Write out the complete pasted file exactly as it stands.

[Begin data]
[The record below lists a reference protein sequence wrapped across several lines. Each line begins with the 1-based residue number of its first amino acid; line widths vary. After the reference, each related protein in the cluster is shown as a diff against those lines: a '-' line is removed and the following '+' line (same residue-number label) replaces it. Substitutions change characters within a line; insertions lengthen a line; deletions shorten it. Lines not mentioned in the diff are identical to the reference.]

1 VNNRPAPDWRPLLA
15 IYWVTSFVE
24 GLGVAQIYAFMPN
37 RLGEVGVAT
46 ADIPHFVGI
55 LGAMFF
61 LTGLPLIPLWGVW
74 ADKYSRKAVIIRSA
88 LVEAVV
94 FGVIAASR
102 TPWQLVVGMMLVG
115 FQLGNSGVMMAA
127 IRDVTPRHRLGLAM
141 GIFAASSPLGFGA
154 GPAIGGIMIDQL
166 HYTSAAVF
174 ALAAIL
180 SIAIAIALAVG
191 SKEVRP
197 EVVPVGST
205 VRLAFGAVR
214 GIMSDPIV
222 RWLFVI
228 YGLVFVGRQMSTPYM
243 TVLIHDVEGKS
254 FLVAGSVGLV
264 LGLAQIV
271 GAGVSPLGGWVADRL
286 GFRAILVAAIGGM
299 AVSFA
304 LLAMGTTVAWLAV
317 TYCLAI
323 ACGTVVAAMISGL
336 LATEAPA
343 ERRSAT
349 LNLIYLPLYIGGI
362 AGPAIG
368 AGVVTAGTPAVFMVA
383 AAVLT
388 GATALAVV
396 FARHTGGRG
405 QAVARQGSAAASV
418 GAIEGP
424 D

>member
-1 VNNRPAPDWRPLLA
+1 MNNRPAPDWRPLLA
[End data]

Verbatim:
[The record below lists a reference protein sequence wrapped across several lines. Each line begins with the 1-based residue number of its first amino acid; line widths vary. After the reference, each related protein in the cluster is shown as a diff against those lines: a '-' line is removed and the following '+' line (same residue-number label) replaces it. Substitutions change characters within a line; insertions lengthen a line; deletions shorten it. Lines not mentioned in the diff are identical to the reference.]

1 VNNRPAPDWRPLLA
15 IYWVTSFVE
24 GLGVAQIYAFMPN
37 RLGEVGVAT
46 ADIPHFVGI
55 LGAMFF
61 LTGLPLIPLWGVW
74 ADKYSRKAVIIRSA
88 LVEAVV
94 FGVIAASR
102 TPWQLVVGMMLVG
115 FQLGNSGVMMAA
127 IRDVTPRHRLGLAM
141 GIFAASSPLGFGA
154 GPAIGGIMIDQL
166 HYTSAAVF
174 ALAAIL
180 SIAIAIALAVG
191 SKEVRP
197 EVVPVGST
205 VRLAFGAVR
214 GIMSDPIV
222 RWLFVI
228 YGLVFVGRQMSTPYM
243 TVLIHDVEGKS
254 FLVAGSVGLV
264 LGLAQIV
271 GAGVSPLGGWVADRL
286 GFRAILVAAIGGM
299 AVSFA
304 LLAMGTTVAWLAV
317 TYCLAI
323 ACGTVVAAMISGL
336 LATEAPA
343 ERRSAT
349 LNLIYLPLYIGGI
362 AGPAIG
368 AGVVTAGTPAVFMVA
383 AAVLT
388 GATALAVV
396 FARHTGGRG
405 QAVARQGSAAASV
418 GAIEGP
424 D

>member
-1 VNNRPAPDWRPLLA
+1 MNNRPAPDWRPLLA